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​Aircraft No. 1, flown by Lt. Col. James A. Doolittle right after its takeoff from the deck of the aircraft carrier USS Hornet on the morning of April 18, 1942. Courtesy of the US Navy.

​On April 18, 1942, at approximately 8:20 a.m., 16 B-25 bombers under the command of Lt. Col. Jimmy Doolittle began taking off from the USS Hornet, about 750 miles east of Japan. About noon, local time, they struck factories and other industrial targets in six Japanese cities. The attack had minimal effect on Japan’s military or industrial capabilities and was carried out at the cost of all the bombers in the raid. Seven airmen died or were killed after being captured. Four spent the duration of the war as POWs. Still, the mission had a profound effect on Americans, Japanese military leaders, and the Japanese people during the ensuing months. Seventy-five years later, the Doolittle Raid still has important lessons to teach.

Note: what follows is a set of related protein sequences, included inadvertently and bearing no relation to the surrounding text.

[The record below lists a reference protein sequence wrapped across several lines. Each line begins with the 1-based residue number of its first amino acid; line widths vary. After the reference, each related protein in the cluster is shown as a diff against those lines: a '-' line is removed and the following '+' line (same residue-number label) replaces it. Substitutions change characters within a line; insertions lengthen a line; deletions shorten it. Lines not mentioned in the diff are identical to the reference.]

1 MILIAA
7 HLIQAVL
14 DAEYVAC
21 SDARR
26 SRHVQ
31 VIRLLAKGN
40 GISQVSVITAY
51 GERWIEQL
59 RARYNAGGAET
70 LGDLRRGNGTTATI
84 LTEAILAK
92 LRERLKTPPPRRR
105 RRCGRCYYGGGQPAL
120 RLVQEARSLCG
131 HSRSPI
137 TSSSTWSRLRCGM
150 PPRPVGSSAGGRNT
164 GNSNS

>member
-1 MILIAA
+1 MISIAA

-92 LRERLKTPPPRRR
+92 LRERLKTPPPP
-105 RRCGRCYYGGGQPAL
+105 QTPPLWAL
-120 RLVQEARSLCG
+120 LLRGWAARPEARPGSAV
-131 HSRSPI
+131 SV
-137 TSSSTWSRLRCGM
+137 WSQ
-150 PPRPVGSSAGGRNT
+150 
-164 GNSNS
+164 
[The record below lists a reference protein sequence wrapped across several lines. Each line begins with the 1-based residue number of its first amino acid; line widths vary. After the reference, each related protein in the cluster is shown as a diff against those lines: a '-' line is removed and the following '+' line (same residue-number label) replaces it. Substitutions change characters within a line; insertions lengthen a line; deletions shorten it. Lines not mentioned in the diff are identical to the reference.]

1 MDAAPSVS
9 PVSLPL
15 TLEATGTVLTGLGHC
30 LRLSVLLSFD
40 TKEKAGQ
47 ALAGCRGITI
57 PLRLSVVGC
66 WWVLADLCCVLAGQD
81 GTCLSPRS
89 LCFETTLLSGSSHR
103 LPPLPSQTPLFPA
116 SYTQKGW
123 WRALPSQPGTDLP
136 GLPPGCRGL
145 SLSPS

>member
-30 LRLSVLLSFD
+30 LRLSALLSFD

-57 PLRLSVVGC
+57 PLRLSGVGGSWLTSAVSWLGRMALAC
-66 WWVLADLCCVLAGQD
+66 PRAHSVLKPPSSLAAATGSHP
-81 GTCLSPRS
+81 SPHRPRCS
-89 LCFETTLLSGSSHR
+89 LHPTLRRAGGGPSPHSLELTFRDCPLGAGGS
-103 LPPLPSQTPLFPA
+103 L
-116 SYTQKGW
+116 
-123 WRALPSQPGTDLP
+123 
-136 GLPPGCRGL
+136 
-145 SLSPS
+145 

Read our full story on The Doolittle Raid from the April/May issue of Air Force Magazine.